- The Reserve Bank of Australia (RBA) Board remains unconcerned with an Australian housing bubble for now, Governor Philip Lowe told a parliamentary committee on Friday.
- While prices have rebounded strongly in recent months, Lowe said the central bank didn’t think growth was unsustainable just yet, but was keeping a close eye on the amount of debt Australians are racking up.
- Meanwhile, Lowe ruled out using quantitative easing (QE) to more aggressively grow the economy and create jobs.
- Visit Business Insider Australia’s homepage for more stories.
The Reserve Bank board has been grilled on its economic strategy, as easy money continues to flow into the economy and the property market heats up.
Appearing before the standing committee on economics in Canberra, Governor Philip Lowe defended the trajectory Australia’s recovery was taking, noting it was already “stronger than we were expecting”.
“The outcomes for GDP and the labour market have been at least as good as the upside scenarios we published last year. Employment growth, retail sales and new house building have all been strong and measures of consumer and business confidence have also improved,” Lowe said.
Turning to property, Lowe noted that a “resilient” market was only helping buoy confidence in the economy, but that the RBA was watching on with interest as growth drivers diverged.
“There are many moving parts. We’ve got record low interest rates, a shift in preferences to houses and regional locations, very large government incentives for first homebuyers, the slowest population growth in a century, very high rates of house building, and a serious decline in apartment rents in Melbourne and Sydney,” he said.
But while “the RBA does not and should not target house prices”, Lowe emphasised that credit remained a major concern.
“Our focus is on the lending that is used to purchase housing. We want to see lending standards remain strong. At present, there are few signs of a deterioration in these standards. If that were to change, you could expect that we would be discussing possible responses,” he warned.
“It’s possible that these low interest rates generate unsustainable growth in asset rates but they haven’t yet. It’s possible but not yet.”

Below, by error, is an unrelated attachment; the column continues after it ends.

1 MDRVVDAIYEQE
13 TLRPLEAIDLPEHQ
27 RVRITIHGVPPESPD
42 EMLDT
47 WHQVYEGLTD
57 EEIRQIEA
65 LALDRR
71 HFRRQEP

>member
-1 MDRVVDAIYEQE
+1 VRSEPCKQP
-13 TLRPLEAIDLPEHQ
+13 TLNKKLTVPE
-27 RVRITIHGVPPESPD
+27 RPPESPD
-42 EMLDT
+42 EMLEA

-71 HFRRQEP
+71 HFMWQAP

The Board said it remains a possibility that Australians could became overleveraged, indicating a bubble was forming.
“What we can have an influence over is how much borrowing occurs on the back of those asset prices. That was our focus a number of years ago,” Lowe said.
“Remember housing prices were rising very quickly, investors were rushing into the market, they were borrowing on overly generous terms, we thought those trends in debt were unsustainable and through the council of financial regulators, we worked with APRA and my colleagues at the Bank, we put in some place some measures and that would be our approach again.
“It’s the debt that goes with the asset prices that would be the unsustainable element of it.”
Right now however, “the level of asset prices based on many metrics does not seem too high and the level of debt and the lending standards don’t seem inappropriate.”
Accelerated QE rejected for now
Curiously, while Lowe was pushed on the premise that easy money policy could “eat away at the nation’s equity”, he was also grilled over why he hadn’t expanded the RBA’s bond-buying program.
Since March last year the central bank has been purchasing bonds, increasing the money supply as part of its quantitative easing (QE) program.
Labor MP and economist Andrew Leigh accused the RBA of being “too timid” in growing the economy, with Lowe admitting it was unlikely Australia would hit 2-3% inflation before 2023.
“If you had announced $200 billion of QE on Tuesday rather than $100 billion, would your forecasts for wages in 2022 be higher or lower?”
Lowe however defended the Board’s position, saying “any shift in those forecasts would have been marginal” due to the ensuing weakness in the Australian dollar and bond yields.
“We haven’t ruled out further bond purchases after the current program… if we need to keep doing that we will.”
However, he refused to concede that there was justification for going beyond the current level, when pushed on why the Board wasn’t doing more.
“By that logic you would just keep going and going and going,” Lowe said.
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